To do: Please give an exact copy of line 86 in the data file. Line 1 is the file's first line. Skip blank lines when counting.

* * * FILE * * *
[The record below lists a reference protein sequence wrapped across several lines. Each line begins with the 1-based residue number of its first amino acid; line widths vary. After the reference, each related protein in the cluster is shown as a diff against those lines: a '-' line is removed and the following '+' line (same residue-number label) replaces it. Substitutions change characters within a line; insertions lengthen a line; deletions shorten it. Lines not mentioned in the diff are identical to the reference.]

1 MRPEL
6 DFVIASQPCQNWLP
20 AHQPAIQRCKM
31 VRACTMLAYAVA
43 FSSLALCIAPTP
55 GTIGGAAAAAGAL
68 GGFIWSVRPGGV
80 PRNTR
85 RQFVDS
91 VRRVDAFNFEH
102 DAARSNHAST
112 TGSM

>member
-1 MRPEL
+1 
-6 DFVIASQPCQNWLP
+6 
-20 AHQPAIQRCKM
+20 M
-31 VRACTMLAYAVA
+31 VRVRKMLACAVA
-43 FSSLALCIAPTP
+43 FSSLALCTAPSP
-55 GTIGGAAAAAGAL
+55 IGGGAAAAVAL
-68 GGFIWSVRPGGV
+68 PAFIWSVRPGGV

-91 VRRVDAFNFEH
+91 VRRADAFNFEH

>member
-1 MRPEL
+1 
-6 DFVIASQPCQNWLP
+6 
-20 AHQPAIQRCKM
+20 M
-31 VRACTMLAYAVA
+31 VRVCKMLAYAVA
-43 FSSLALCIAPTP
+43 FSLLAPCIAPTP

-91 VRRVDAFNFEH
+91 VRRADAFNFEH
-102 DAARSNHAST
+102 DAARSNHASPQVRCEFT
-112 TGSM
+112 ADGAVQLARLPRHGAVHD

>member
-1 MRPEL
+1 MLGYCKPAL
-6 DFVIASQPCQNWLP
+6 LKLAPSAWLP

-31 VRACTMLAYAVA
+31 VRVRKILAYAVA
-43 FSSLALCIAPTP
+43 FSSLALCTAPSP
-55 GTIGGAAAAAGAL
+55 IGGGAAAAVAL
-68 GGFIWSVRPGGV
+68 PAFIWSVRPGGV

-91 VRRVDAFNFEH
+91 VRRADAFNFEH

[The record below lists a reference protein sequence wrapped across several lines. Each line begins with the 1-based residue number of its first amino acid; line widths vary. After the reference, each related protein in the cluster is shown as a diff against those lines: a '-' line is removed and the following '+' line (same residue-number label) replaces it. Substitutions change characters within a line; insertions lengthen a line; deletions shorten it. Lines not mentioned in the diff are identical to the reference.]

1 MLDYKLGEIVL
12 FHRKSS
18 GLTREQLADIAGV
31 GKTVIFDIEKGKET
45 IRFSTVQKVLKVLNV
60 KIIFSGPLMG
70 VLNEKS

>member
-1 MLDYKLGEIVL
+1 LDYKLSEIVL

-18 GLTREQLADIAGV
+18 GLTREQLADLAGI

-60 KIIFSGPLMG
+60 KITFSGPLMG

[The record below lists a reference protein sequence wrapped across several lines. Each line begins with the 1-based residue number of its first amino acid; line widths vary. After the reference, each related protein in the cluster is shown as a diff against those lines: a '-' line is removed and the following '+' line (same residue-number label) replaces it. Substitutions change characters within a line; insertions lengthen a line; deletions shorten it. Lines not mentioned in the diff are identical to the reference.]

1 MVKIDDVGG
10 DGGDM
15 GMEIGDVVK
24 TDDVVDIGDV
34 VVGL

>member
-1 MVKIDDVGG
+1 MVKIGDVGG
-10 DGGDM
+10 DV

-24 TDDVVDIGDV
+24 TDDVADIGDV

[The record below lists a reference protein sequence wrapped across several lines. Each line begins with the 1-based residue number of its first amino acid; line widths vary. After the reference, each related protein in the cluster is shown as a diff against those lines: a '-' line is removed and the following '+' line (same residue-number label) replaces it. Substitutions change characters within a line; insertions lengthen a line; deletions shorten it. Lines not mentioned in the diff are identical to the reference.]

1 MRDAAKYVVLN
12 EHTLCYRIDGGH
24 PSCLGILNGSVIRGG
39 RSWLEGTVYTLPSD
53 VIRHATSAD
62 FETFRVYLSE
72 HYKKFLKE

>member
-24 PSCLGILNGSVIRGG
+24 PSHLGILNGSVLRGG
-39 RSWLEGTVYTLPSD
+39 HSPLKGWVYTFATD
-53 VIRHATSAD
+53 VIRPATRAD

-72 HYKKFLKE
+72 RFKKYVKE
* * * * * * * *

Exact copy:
+1 MVKIGDVGG